After the 1965 season, Brown retired at age 29. During his all-too-brief career of nine seasons, he led the NFL in rushing eight times and in TDs five times. He piled up 12,312 rushing yards and averaged a gaudy 5.2 yards per carry. He also caught 262 passes for another 2,499 yards. All told, he scored 126 touchdowns—and threw for three more.
So it’s no wonder that Brown cards and autographs are highly desired, as these examples illustrate.
• In recent weeks, we’ve seen his rookie card, a 1958 Topps, come up in a number of listings and sell for consistent prices. In fact, four different Brown rookies, all graded PSA 8, brought prices between $5,000 and $7,000.
• Brown’s second-year card, 1959 Topps, is easier on the wallet; you can find 8-graded examples for less than $1,000. The same for his third-year card, although a Near-Mint PSA 9 example sold in May for $2,605.
• Want an oddity? Look for Brown’s 1962 Kahn’s Wieners card, a black-and-white issue with a running-pose photograph and facsimile signature on the front along with these lines of text: “Compliments of Kahn’s/The Wiener the World Awaited.” Recently, a PSA 7-graded example of the card attracted 20 bids and sold for $761.
• Looking for a Brown sig? Autographed cards issued by major manufacturers have been selling for prices between $75 and $400. One we love is the Fleer 1999 issue Sports Illustrated Greats of the Game; we saw a Mint-condition (ungraded) example sell for $103.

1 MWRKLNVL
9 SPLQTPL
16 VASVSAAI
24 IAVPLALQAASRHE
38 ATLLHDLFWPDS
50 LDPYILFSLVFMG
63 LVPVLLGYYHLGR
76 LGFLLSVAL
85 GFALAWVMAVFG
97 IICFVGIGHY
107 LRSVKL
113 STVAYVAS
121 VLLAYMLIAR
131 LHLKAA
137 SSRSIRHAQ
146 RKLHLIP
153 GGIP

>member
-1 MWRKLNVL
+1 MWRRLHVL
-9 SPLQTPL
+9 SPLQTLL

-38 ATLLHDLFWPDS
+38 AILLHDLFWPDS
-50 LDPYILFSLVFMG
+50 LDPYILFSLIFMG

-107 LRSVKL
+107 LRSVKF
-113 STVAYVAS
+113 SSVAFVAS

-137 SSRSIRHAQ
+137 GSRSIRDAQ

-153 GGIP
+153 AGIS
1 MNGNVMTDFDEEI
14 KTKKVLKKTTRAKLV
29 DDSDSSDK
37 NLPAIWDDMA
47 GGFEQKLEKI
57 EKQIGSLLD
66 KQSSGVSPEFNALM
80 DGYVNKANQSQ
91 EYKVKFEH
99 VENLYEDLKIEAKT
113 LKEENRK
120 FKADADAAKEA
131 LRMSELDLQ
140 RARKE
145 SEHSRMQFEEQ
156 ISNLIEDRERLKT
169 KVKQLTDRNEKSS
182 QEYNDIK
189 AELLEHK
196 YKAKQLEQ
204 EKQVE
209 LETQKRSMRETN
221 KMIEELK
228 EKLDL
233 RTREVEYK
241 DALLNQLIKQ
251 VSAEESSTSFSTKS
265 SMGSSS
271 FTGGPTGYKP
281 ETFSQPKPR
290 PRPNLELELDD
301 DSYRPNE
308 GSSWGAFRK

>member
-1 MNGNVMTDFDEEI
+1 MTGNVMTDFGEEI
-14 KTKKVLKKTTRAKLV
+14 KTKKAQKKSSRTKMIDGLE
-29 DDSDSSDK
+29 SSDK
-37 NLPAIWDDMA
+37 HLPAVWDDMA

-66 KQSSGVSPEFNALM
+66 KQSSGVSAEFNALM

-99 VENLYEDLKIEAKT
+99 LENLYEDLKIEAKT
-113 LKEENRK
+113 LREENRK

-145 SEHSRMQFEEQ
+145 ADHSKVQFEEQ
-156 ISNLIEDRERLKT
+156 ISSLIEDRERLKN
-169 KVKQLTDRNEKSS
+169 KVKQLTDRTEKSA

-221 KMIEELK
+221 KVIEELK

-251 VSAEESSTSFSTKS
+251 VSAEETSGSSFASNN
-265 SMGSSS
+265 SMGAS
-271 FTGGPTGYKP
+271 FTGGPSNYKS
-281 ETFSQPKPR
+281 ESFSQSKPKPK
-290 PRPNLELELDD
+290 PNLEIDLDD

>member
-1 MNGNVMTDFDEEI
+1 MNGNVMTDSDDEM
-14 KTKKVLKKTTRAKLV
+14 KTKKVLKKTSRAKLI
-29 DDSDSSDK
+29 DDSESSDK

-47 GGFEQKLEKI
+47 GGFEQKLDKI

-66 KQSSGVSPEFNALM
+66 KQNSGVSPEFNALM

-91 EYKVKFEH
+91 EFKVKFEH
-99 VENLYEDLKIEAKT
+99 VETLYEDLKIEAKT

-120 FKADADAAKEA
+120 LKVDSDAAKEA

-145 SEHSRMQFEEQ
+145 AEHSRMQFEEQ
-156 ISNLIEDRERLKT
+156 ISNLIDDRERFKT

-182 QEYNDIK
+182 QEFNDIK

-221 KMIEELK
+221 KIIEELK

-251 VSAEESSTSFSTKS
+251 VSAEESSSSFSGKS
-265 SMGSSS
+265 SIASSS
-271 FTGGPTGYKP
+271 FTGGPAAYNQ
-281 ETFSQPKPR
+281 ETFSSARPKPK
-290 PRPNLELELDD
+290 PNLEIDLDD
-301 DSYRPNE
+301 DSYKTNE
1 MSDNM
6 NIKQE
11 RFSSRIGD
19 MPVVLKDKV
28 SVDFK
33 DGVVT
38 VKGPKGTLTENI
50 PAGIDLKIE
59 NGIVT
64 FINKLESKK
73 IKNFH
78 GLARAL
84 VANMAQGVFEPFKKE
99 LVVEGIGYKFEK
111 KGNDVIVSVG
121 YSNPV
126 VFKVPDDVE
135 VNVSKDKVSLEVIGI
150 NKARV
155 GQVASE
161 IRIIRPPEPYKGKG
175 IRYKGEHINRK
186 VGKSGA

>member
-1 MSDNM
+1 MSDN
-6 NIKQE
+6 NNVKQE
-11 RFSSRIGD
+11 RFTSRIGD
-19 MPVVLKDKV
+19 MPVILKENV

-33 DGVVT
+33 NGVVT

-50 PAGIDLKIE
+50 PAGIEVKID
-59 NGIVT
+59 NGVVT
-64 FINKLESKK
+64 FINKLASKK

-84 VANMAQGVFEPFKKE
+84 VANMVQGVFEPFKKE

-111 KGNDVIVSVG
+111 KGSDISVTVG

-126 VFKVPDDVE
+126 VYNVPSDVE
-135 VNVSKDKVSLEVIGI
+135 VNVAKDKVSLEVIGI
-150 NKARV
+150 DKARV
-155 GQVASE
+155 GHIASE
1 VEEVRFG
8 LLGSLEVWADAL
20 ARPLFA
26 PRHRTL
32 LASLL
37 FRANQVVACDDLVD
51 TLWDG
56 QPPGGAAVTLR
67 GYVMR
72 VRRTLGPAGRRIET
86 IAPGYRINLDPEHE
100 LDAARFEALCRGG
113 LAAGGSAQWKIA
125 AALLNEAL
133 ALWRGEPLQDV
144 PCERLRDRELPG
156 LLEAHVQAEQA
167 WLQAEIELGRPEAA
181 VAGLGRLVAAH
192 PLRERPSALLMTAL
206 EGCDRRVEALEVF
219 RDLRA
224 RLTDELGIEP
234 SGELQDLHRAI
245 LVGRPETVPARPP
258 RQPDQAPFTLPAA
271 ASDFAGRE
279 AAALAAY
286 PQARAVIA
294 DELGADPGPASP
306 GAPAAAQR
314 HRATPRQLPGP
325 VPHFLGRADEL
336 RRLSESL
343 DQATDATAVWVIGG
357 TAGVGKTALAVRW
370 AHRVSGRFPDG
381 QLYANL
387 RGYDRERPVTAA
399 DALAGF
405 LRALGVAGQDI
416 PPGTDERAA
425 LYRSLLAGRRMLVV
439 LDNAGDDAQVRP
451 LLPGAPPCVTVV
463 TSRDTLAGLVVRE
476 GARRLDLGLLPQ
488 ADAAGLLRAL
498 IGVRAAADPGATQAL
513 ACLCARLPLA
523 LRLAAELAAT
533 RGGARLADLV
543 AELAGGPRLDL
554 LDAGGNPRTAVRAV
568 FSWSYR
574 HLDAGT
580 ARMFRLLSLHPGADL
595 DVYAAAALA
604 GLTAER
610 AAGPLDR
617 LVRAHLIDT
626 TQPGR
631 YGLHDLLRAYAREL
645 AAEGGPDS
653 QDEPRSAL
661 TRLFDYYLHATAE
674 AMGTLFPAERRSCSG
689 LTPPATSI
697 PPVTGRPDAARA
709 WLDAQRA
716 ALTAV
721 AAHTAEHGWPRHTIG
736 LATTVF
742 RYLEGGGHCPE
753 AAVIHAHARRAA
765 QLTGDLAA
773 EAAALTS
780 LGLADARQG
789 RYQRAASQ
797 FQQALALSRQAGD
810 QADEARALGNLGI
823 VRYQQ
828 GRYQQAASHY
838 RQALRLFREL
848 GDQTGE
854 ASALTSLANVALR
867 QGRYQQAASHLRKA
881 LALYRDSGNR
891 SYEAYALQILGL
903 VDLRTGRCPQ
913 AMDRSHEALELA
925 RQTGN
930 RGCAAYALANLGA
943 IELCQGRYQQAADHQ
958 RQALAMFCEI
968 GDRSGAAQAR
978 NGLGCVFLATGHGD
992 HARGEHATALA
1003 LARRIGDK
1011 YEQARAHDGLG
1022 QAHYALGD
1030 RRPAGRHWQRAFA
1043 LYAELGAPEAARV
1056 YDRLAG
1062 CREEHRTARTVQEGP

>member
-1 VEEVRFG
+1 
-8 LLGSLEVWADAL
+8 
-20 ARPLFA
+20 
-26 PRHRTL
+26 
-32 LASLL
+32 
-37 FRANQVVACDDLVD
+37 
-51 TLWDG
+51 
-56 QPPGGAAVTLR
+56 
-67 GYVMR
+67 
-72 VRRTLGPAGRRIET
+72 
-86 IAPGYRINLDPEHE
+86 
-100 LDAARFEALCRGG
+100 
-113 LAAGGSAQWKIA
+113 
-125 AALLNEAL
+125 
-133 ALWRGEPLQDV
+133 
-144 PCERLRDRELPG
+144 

BACK TO BRETT — We featured a 1975 Topps Mini of George Brett in this space last time out. How about a game-used bat this time?
In May, an eBay seller listed a Louisville Slugger C27 that looked from the photos like it went through a war—besides being cracked, the bat was caked in (what else?) pine tar. Plus, it looks from the seller’s photos like it was the weapon of choice for hundreds of Brett’s 3,154 career hits.
The bat drew 26 bids and sold for $11,101. Helping its cause was authentication by JSA. Also helping out its cause: autographs on the barrel not only from Brett but from his contemporary Nolan Ryan.
TREMENDOUS TRIO — Here’s one for the ages if you’re a hoop fan: a triple-signed card that bears the autographs of Michael Jordan, Magic Johnson and LeBron James. Issued in a limited edition of just 15, it’s a visually striking card that features small photos of each NBA legend accompanied by bold, blue sigs.
The card, numbered 7/15, was part of Upper Deck’s 2008 Premier set. It had been graded Gem Mint 10 by PSA, a condition that helped to land a $15,000 price.